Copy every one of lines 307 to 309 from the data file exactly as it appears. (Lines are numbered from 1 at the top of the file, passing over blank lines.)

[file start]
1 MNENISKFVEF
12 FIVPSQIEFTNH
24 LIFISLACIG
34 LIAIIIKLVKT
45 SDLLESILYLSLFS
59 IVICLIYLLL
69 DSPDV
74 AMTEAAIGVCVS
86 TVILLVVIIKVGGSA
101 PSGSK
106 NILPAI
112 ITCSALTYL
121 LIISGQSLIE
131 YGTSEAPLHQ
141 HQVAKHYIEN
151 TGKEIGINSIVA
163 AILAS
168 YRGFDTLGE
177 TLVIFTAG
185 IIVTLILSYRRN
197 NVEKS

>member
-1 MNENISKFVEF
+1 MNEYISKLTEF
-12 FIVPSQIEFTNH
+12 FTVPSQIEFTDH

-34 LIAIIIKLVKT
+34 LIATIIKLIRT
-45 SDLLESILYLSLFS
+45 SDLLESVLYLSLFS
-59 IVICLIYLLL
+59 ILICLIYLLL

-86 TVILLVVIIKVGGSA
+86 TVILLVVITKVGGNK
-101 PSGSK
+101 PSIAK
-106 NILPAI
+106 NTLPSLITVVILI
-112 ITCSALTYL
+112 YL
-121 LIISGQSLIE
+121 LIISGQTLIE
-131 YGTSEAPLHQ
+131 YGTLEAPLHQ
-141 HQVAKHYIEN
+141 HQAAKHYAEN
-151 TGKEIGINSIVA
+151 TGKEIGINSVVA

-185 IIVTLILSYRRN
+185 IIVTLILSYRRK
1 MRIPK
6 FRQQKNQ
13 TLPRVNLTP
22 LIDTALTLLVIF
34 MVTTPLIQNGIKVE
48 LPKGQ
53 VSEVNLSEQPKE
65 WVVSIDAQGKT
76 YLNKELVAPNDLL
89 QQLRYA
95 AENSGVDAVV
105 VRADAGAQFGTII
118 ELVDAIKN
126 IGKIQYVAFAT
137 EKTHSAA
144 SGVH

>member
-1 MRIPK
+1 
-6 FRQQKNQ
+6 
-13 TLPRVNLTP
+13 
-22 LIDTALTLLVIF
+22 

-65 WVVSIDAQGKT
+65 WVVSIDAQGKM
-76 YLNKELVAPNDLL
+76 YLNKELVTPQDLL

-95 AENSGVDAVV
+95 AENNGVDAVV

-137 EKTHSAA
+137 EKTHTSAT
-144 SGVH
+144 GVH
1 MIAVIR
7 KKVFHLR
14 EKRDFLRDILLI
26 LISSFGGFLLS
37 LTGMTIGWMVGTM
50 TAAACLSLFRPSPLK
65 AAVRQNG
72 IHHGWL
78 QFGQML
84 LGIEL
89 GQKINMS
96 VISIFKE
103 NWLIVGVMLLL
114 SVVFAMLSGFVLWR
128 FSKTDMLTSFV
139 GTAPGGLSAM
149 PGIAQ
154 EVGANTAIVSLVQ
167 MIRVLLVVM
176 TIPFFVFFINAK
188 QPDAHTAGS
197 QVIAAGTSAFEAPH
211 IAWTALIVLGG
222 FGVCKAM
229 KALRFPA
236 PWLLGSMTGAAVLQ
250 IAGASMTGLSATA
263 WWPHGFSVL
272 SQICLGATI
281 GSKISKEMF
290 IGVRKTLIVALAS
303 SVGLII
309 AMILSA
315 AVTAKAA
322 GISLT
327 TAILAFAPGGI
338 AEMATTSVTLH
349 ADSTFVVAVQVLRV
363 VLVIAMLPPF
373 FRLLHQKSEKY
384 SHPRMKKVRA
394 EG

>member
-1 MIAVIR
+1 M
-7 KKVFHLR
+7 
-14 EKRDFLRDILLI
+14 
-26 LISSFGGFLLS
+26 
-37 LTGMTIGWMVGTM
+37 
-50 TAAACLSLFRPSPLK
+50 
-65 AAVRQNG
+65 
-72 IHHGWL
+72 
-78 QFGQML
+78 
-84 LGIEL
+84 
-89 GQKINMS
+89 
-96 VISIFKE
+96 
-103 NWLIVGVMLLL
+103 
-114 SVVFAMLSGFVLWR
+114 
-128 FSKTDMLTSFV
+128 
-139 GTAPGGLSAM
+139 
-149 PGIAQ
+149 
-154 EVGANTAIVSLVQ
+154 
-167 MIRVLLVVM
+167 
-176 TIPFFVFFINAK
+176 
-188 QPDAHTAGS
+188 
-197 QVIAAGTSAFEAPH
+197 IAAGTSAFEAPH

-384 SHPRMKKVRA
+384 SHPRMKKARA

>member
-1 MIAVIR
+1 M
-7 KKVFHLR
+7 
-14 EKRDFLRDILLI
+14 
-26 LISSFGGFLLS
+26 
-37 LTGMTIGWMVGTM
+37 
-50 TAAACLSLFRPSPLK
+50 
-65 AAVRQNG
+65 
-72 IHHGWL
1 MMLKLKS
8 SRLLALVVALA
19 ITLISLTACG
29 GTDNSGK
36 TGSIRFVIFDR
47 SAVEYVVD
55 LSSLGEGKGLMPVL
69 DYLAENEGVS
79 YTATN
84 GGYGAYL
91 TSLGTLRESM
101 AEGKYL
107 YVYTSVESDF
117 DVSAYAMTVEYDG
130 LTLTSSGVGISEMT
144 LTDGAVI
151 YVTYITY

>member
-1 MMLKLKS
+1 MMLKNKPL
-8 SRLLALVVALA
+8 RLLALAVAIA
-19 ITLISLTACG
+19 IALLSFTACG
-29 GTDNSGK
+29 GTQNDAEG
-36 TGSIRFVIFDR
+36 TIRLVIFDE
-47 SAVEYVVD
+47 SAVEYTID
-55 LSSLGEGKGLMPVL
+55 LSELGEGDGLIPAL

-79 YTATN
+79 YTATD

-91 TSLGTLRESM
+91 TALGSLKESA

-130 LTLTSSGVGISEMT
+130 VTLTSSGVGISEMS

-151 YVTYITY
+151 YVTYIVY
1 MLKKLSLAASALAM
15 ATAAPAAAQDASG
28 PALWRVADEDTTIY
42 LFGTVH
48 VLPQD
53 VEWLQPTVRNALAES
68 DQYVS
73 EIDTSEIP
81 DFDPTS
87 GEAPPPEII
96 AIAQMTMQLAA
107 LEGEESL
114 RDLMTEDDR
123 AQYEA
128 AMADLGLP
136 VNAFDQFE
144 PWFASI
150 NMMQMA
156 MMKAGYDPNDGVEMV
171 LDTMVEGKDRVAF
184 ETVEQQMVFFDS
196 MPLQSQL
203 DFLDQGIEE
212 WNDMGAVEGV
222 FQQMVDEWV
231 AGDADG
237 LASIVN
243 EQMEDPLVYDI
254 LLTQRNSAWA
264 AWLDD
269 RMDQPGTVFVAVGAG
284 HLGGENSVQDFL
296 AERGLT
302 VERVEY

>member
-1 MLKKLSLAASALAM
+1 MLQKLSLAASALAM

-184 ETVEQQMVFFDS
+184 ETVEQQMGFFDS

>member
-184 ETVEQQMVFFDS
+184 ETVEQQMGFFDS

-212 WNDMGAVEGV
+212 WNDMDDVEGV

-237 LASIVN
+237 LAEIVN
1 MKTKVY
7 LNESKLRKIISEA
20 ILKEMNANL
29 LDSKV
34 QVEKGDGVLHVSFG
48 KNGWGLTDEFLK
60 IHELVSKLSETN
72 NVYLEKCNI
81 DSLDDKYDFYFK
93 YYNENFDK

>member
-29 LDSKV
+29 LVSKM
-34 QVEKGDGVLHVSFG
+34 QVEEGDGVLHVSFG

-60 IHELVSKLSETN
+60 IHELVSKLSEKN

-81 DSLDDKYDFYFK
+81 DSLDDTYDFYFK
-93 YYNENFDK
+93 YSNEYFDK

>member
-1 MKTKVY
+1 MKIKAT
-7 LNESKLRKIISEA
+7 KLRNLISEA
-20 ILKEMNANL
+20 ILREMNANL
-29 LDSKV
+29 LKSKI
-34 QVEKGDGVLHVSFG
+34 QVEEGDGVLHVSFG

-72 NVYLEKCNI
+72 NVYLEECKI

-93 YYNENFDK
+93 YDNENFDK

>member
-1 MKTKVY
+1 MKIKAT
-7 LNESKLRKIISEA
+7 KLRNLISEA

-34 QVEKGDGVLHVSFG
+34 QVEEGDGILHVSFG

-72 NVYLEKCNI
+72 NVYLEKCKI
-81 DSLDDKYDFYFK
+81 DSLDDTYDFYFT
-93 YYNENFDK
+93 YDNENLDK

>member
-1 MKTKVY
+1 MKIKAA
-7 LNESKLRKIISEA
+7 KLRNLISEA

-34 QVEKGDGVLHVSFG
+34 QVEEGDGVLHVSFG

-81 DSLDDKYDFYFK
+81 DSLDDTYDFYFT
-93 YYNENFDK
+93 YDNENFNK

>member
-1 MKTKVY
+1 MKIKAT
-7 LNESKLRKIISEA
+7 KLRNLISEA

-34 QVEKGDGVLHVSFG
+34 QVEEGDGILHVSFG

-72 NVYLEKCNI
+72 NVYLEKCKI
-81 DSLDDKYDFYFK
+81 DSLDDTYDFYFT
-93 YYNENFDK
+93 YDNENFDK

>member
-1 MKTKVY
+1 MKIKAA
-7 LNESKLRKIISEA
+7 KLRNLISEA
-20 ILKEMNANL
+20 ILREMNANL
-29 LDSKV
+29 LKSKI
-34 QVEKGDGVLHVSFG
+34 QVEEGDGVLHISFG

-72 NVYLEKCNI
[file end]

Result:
-34 QVEKGDGVLHVSFG
+34 QVEEGDGVLHVSFG

-72 NVYLEKCNI